The proposed law is a response by the village to the continued existence of foreclosed homes in Massapequa and their upkeep, which village officials are displeased with. If approved, the ordinance would require that all individual and bank-owned homes be properly maintained. More specifically, the proposed law would cover the maintenance of pools, shrubbery, windows, siding and general upkeep of the property.
Recently, the water district completed its extensive petition drive, one that netted over 5,400 petitions. The petitions will be taken to Albany. The purpose, water district officials said, is to demand action by Governor Andrew Cuomo to take the necessary steps to have the polluters stop such plume.
TOB Homeowners On Alert For Asian Beetle
While the Asian Longhorned Beetle is most active between June and September, it can be present as early as May and as late as October. With that in mind, residents in the Asian Longhorned Beetle quarantine area to be on the alert for infestations of the beetle. The quarantine area in the town covers most of the Massapequa/North Massapequa area, inclusive of several blocks north of Southern State Parkway, several blocks west of Broadway/North Broadway, east to the town line and south to Great South Bay.
“So far, the town’s efforts to keep the Asian Longhorned Beetle from spreading beyond the quarantine area have been successful, due, in part, to the vigilance of our residents,” Oyster Bay Town Councilman Joe Muscarella said. “We must remain on the alert, though, if we are to preserve the remaining trees in the quarantine area and prevent the beetle from advancing into new areas.”
Another highly competitive board of education race has ended with voters in the Massapequa School District electing a new school board member, while also re-electing the lone incumbent in the race.
Joseph LaBella was the top vote getter with 2,535 votes. Incumbent Maryanne Fisher was re-elected to a fourth term with 2,333 votes.
In February, local residents traveled to Seaford to rally for the reopening of the Tackapausha Museum. At the rally, Bob Dwyer and Eileen Krieb, both deputy commissioners with the Nassau County Department of Parks told those gathered that they hoped to reopen the museum in the spring. And the county did come through as the reopening ceremonies took place on Saturday, April 21 at museum headquarters, 2225 Washington Ave. in Seaford.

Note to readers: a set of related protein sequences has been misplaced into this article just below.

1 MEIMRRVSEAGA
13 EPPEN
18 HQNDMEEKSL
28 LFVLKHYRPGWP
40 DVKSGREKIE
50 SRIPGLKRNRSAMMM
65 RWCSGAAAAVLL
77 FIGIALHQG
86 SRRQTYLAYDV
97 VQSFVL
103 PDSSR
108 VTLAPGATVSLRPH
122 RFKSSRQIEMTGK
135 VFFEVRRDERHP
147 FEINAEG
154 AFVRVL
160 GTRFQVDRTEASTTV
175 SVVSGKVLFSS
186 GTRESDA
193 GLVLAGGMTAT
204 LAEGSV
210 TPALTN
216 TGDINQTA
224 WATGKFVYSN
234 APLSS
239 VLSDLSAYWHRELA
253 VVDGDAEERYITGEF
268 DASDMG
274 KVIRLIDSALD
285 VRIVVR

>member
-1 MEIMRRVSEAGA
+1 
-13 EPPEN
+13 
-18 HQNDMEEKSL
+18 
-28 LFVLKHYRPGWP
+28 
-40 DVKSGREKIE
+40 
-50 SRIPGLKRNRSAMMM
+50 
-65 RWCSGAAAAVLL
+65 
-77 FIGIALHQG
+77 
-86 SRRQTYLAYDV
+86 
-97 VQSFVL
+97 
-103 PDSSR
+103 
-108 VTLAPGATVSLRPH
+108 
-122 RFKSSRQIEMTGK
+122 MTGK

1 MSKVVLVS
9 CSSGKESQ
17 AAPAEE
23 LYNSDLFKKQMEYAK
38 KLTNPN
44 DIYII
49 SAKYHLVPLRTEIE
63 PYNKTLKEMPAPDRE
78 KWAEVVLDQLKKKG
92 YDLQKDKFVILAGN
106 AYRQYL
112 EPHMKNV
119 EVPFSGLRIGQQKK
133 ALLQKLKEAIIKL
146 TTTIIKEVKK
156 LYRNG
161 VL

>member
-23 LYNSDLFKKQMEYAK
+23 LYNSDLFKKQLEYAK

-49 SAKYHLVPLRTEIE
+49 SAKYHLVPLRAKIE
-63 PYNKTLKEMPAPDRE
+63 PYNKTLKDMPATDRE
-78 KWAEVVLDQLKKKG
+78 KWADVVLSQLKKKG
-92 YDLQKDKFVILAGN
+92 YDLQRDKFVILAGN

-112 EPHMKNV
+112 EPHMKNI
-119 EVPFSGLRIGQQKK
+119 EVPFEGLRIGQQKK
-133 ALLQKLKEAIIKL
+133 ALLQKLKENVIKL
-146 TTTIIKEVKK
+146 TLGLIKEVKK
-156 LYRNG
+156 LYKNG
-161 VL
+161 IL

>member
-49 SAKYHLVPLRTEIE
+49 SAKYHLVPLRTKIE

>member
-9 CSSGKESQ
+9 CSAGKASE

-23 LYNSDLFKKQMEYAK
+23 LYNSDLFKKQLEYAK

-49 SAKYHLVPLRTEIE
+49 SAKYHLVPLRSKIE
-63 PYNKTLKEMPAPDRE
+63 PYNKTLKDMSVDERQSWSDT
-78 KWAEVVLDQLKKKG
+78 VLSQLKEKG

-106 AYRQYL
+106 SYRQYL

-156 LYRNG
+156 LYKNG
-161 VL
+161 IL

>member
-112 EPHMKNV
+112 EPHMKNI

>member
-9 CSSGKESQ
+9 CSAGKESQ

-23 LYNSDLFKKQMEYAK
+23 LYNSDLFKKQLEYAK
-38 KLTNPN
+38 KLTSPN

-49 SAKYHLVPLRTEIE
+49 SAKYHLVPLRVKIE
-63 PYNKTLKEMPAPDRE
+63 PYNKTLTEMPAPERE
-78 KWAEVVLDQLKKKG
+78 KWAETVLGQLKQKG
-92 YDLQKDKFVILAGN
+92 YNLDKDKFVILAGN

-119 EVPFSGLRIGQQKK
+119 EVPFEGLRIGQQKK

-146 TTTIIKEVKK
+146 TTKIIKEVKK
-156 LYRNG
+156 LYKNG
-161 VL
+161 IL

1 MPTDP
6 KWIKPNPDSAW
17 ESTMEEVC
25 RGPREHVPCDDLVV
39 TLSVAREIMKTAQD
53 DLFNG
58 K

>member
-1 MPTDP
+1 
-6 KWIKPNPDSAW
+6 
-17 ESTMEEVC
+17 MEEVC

The museum had been closed since December 2011 for renovations and local residents were so anxious to have the museum reopened that some of them formed a committee, Friends of Tackapausha Preserve.
The Massapequa School District will hold board of education elections on Tuesday, May 15. The following are profiles of the BOE candidates. Five candidates are running for two contested BOE seats.
Maryanne Fisher is running for re-election to the Massapequa School Board. She issued the following information on her candidacy.
“I have lived in Massapequa for over 55 years with my husband Peter,” she said. “My two children went through and graduated from the Massapequa public schools. After graduation both continued their education and graduated from a four-year program from SUNY-Albany and John Jay College of Criminal Justice. I am also a 1973 graduate of Massapequa High School. I also received a Bachelor of Arts from C.W. Post campus of Long Island University in Brookville.
“My family started the move from Brooklyn to Massapequa in 1938. I am very lucky to also have many of my family still living in Massapequa. The last count was approximately 30 relatives.
A former New York Yankee and current North Massapequa resident has been arrested for sexual abuse.
The Nassau Special Services Squad reported the arrest of Rosendo Torres for sexual abuse that allegedly occurred on both Monday, April 30 and on Tuesday, May 8 in Plainview.
According to detectives, Torres is charged with four counts of sexual abuse, first degree involving an 8-year old female victim.
The investigation, detectives added, is ongoing.
The 10th-grader selected her favorite color. It was a very simple task that she and most young people have probably done countless times before. However, this time, the stakes were never higher. She was not choosing a color for a blouse, a cell phone case or curtains for her bedroom. Instead, she was selecting a pill from a menagerie of narcotics that her peers had brought to a “pharm party” – an alarming and frightening phenomenon that’s been making a comeback among teenagers throughout Long Island.
As noted in last week’s issue of the Massapequan Observer, the board of trustees recently approved a 2012-13 budget, one that totaled $6,158,148 in appropriations. That number represents a slight decrease from the $6,165,979 appropriated in the 2011-12 document.
The BOT found savings in its own board of trustees segment. Also, decreases were possible in the purchasing budget, other general government support, control of animals, street lighting, drainage, and the buildings budget. The street lighting budget decreased to $179,000, down from the previous year’s budget of $198,500. Likewise, the buildings budget totaled $171,165, down from last year’s expenditures of $196,165. There were increases in the youth programs budget, plus those concerning street maintenance, snow removal and streets administration.
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